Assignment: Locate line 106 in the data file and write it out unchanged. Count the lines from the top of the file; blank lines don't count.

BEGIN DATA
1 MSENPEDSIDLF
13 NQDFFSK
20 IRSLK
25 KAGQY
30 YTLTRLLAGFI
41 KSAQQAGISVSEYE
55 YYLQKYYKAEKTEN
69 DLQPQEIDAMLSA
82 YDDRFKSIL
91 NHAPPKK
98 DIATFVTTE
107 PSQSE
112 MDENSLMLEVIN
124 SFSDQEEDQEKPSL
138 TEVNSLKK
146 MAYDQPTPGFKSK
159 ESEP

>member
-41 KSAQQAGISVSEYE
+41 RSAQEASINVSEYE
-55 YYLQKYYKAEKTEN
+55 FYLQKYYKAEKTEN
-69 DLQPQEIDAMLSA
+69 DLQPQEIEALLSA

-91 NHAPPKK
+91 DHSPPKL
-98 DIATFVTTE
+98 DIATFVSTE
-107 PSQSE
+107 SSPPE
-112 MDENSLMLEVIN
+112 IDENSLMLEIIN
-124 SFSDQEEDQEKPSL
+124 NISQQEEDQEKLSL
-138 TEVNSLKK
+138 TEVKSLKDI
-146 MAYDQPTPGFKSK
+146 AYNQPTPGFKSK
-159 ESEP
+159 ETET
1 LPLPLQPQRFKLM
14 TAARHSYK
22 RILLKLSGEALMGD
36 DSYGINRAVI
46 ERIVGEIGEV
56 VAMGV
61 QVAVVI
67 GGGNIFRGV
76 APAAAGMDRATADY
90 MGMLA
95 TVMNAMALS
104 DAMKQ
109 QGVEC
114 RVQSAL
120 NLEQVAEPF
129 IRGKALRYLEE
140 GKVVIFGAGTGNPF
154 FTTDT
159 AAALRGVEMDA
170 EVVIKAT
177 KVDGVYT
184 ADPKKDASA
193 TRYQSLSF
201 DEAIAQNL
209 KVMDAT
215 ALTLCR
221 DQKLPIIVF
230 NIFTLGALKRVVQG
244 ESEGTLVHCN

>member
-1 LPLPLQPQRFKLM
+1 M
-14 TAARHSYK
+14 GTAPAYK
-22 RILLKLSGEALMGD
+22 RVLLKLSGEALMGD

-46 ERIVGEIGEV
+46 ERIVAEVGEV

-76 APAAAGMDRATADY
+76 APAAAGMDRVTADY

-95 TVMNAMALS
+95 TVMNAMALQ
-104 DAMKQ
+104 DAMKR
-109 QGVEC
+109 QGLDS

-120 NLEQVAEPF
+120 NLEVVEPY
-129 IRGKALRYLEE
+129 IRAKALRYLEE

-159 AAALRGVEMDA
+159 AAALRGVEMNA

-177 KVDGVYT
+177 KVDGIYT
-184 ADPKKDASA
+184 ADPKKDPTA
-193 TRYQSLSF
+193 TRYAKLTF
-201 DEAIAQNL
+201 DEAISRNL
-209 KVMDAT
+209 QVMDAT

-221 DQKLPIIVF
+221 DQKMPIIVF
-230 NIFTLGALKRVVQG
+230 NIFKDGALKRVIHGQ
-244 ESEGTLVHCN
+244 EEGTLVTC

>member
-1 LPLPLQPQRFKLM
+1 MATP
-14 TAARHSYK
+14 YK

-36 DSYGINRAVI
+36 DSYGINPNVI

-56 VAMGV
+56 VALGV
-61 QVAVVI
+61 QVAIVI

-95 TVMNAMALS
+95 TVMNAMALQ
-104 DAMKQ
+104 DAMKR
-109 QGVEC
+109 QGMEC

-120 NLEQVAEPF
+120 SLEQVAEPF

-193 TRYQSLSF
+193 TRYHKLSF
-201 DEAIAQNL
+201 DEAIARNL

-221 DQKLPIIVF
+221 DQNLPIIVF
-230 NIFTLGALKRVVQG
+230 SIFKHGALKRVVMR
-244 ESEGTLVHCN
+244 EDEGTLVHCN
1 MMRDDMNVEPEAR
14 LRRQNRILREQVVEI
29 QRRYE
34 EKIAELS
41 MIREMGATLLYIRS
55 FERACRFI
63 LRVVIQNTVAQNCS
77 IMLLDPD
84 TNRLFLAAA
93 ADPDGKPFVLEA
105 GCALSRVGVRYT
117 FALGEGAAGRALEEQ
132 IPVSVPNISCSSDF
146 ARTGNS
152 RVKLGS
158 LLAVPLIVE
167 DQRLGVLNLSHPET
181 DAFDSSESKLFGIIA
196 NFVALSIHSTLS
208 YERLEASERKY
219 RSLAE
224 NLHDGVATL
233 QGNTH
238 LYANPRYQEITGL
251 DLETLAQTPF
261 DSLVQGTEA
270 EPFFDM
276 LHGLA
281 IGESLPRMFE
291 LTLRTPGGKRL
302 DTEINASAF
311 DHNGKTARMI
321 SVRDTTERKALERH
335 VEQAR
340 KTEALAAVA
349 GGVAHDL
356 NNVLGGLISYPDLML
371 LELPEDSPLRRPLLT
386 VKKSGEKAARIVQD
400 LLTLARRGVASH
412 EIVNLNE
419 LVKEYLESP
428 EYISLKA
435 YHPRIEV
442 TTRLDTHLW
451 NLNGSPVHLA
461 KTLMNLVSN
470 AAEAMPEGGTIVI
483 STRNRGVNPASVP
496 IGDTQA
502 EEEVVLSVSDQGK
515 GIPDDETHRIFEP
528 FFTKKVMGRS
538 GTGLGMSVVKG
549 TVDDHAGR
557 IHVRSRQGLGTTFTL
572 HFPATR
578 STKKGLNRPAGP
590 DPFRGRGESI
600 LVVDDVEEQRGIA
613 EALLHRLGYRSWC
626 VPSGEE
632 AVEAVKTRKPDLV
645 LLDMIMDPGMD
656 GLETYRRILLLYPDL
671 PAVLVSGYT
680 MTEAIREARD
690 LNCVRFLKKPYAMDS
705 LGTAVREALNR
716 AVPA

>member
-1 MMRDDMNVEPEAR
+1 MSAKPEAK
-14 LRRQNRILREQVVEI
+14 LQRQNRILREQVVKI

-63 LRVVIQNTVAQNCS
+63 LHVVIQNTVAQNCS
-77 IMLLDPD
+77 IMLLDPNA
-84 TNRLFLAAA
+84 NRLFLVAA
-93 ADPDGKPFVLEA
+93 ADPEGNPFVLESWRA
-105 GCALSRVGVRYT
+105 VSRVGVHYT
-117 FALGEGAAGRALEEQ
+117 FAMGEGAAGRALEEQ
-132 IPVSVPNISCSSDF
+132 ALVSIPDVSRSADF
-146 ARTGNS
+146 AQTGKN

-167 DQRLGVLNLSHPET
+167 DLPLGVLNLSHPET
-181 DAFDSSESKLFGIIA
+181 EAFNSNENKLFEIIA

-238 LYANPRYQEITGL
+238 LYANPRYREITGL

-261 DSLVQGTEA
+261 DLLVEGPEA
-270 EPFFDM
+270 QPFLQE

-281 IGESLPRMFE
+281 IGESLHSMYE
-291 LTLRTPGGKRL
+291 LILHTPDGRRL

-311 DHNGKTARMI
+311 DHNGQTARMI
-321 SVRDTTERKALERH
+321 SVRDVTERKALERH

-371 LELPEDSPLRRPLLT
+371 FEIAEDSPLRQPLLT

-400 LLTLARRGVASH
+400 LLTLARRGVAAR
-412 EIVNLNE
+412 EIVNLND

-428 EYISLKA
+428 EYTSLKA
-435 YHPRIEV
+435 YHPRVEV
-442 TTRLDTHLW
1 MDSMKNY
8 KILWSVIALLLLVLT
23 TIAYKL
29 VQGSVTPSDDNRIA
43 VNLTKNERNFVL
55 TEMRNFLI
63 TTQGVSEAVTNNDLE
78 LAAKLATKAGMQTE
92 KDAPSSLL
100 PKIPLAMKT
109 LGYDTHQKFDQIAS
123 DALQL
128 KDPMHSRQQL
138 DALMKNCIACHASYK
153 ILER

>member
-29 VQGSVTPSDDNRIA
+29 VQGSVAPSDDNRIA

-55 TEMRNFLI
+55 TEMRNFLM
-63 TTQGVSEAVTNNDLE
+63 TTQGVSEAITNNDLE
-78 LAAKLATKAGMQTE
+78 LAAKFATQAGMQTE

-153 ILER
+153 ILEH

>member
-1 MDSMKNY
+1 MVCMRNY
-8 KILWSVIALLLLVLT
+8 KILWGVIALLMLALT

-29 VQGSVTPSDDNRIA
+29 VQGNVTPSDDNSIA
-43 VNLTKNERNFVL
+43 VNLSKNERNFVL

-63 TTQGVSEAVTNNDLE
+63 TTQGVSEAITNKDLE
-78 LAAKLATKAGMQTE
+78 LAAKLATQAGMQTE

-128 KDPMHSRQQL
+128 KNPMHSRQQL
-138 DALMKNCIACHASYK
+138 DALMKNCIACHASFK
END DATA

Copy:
+230 NIFKDGALKRVIHGQ